Review Summary: A fulfilling album from one of Japan's most successful 90's pop acts.1 of 1 thought this review was well written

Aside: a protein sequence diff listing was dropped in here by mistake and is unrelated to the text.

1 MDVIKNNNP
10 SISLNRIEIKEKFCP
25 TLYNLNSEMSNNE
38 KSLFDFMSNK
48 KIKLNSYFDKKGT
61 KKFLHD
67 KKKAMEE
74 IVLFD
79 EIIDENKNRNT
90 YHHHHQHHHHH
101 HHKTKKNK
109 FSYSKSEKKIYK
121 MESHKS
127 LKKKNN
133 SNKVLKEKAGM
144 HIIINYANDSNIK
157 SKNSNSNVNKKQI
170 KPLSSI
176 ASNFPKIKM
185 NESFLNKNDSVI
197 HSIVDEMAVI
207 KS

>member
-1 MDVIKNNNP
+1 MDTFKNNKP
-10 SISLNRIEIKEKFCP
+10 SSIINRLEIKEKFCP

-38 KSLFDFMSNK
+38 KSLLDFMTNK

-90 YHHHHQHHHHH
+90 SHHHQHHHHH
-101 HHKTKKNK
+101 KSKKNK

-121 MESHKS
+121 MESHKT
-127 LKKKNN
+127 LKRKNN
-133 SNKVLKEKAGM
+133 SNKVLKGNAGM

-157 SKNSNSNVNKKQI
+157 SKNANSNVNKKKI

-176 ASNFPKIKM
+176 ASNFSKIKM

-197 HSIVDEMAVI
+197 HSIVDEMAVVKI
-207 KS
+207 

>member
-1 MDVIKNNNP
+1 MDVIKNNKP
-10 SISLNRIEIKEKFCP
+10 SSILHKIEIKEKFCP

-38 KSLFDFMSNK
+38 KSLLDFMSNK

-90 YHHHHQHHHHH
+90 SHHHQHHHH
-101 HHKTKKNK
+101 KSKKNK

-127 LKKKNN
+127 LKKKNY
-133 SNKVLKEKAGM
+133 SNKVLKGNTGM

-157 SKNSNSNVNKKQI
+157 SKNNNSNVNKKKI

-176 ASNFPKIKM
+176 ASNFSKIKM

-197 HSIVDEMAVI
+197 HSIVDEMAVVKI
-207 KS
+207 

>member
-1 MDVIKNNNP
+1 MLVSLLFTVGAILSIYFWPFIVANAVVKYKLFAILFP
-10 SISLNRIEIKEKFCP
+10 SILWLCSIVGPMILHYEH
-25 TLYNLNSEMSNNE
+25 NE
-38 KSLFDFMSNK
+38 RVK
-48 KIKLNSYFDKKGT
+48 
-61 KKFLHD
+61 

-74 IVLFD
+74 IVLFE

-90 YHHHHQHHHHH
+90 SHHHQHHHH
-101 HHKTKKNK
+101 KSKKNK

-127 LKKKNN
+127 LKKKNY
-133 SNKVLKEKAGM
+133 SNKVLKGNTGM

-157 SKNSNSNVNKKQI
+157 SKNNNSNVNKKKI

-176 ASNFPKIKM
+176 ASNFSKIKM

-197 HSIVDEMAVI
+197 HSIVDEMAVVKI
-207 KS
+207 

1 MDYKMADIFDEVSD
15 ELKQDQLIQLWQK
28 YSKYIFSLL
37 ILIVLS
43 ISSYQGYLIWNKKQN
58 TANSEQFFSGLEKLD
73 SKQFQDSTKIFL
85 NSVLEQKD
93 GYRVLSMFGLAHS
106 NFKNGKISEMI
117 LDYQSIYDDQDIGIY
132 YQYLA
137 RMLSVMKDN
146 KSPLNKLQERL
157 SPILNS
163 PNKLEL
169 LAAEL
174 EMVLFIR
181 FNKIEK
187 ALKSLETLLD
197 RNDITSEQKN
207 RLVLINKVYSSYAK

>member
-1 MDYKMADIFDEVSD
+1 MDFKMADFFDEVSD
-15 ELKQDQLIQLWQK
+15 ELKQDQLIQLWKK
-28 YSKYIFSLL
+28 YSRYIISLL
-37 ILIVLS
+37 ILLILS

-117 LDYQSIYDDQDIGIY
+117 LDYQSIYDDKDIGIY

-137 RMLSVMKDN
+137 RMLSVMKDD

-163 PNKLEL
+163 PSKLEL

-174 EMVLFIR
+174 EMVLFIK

Back in the mid 1990's, MAX were one of the biggest JPop acts around. Forming in 1995, the group consisted of four young Japanese girls: Nana, Lina, Reina & Mina, all former members of the group, Super Monkey's (which featured a teenage Namie Amuro as the frontwoman). Originally formed as a eurobeat-dance pop act (taking many notes from the tremendous dance pop group Globe), they released their debut album, "Maximum", in 1996. The album was a huge success commercially, being the fifteenth best selling album of that year, and selling over a million copies. Critically, however, the group were looked upon as another Globe replicate, and that mere description was not that far-fetched. However, in 1997, the group shook off their eurobeat style, and traded it all in for a sensual, seductive R&B-styled vibe that would make TLC proud. That description would suit 1997's "Maximum II", which made MAX a unique name in the Japanese mainstream, as during this period, the group introduced a mature, seductive R&B-laced vibe that not many groups had during that period. Later on, however, groups like Earth (not to be confused with the experimental US metal band of the same name) and, most famously, Speed, replicated the style to mixed success (Earth folding after about two years together, and Speed going on to become as equally successful in the 90's Japanese pop scene). The album, itself, is a nice record, chockful of sensuality and fun, while adding highly addictive licks and choruses, making the album one of MAX's finest moments critically.